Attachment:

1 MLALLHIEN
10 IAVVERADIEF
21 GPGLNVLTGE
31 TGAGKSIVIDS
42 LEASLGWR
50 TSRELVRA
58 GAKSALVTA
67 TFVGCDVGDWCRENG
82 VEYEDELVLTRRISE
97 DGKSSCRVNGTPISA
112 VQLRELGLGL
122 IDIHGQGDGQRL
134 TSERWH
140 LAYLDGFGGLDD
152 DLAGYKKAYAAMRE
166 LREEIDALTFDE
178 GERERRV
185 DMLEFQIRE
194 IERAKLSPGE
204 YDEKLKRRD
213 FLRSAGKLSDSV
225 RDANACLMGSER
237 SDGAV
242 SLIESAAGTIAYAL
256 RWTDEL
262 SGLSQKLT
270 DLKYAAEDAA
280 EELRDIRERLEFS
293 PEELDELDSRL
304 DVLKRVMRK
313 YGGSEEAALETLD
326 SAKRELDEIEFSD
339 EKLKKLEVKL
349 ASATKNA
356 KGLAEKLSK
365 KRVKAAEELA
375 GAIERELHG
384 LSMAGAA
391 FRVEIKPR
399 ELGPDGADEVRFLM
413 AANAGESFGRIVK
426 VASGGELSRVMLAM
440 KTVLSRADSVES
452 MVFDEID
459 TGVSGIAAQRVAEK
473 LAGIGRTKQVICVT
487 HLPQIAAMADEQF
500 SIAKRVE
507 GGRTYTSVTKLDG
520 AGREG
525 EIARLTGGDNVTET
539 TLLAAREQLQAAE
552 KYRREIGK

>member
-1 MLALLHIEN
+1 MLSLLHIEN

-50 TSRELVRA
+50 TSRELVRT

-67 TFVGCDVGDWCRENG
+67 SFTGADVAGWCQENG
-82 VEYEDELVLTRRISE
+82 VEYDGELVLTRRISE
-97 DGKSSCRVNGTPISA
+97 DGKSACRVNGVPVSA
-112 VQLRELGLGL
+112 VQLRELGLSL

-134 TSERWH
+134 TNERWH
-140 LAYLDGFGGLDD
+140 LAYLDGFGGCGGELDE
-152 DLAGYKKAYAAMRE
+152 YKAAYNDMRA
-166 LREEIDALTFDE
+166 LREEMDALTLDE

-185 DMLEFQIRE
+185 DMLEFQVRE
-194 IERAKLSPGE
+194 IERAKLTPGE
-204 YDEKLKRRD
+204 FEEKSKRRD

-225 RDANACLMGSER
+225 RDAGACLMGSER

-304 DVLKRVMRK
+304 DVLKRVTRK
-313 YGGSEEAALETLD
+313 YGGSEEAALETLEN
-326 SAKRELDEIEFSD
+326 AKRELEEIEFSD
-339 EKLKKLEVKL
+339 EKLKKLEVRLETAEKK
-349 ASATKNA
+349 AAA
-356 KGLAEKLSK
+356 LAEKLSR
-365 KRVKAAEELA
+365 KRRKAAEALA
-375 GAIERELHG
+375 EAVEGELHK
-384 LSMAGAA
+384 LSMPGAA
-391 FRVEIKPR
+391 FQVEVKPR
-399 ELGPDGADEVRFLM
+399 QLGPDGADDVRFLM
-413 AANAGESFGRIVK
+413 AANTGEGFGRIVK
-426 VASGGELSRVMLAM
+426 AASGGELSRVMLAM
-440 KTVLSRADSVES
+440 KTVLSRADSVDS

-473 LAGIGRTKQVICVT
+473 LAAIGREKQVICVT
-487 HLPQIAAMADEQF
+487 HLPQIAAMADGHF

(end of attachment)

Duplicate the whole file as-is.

1 MLALLHIEN
10 IAVVERADIEF
21 GPGLNVLTGE
31 TGAGKSIVIDS
42 LEASLGWR
50 TSRELVRA
58 GAKSALVTA
67 TFVGCDVGDWCRENG
82 VEYEDELVLTRRISE
97 DGKSSCRVNGTPISA
112 VQLRELGLGL
122 IDIHGQGDGQRL
134 TSERWH
140 LAYLDGFGGLDD
152 DLAGYKKAYAAMRE
166 LREEIDALTFDE
178 GERERRV
185 DMLEFQIRE
194 IERAKLSPGE
204 YDEKLKRRD
213 FLRSAGKLSDSV
225 RDANACLMGSER
237 SDGAV
242 SLIESAAGTIAYAL
256 RWTDEL
262 SGLSQKLT
270 DLKYAAEDAA
280 EELRDIRERLEFS
293 PEELDELDSRL
304 DVLKRVMRK
313 YGGSEEAALETLD
326 SAKRELDEIEFSD
339 EKLKKLEVKL
349 ASATKNA
356 KGLAEKLSK
365 KRVKAAEELA
375 GAIERELHG
384 LSMAGAA
391 FRVEIKPR
399 ELGPDGADEVRFLM
413 AANAGESFGRIVK
426 VASGGELSRVMLAM
440 KTVLSRADSVES
452 MVFDEID
459 TGVSGIAAQRVAEK
473 LAGIGRTKQVICVT
487 HLPQIAAMADEQF
500 SIAKRVE
507 GGRTYTSVTKLDG
520 AGREG
525 EIARLTGGDNVTET
539 TLLAAREQLQAAE
552 KYRREIGK

>member
-1 MLALLHIEN
+1 MLSLLHIEN

-50 TSRELVRA
+50 TSRELVRT

-67 TFVGCDVGDWCRENG
+67 SFTGADVAGWCQENG
-82 VEYEDELVLTRRISE
+82 VEYDGELVLTRRISE
-97 DGKSSCRVNGTPISA
+97 DGKSACRVNGVPVSA
-112 VQLRELGLGL
+112 VQLRELGLSL

-134 TSERWH
+134 TNERWH
-140 LAYLDGFGGLDD
+140 LAYLDGFGGCGGELDE
-152 DLAGYKKAYAAMRE
+152 YKAAYNDMRA
-166 LREEIDALTFDE
+166 LREEMDALTLDE

-185 DMLEFQIRE
+185 DMLEFQVRE
-194 IERAKLSPGE
+194 IERAKLTPGE
-204 YDEKLKRRD
+204 FEEKSKRRD

-225 RDANACLMGSER
+225 RDAGACLMGSER

-304 DVLKRVMRK
+304 DVLKRVTRK
-313 YGGSEEAALETLD
+313 YGGSEEAALETLEN
-326 SAKRELDEIEFSD
+326 AKRELEEIEFSD
-339 EKLKKLEVKL
+339 EKLKKLEVRLETAEKK
-349 ASATKNA
+349 AAA
-356 KGLAEKLSK
+356 LAEKLSR
-365 KRVKAAEELA
+365 KRRKAAEALA
-375 GAIERELHG
+375 EAVEGELHK
-384 LSMAGAA
+384 LSMPGAA
-391 FRVEIKPR
+391 FQVEVKPR
-399 ELGPDGADEVRFLM
+399 QLGPDGADDVRFLM
-413 AANAGESFGRIVK
+413 AANTGEGFGRIVK
-426 VASGGELSRVMLAM
+426 AASGGELSRVMLAM
-440 KTVLSRADSVES
+440 KTVLSRADSVDS

-473 LAGIGRTKQVICVT
+473 LAAIGREKQVICVT
-487 HLPQIAAMADEQF
+487 HLPQIAAMADGHF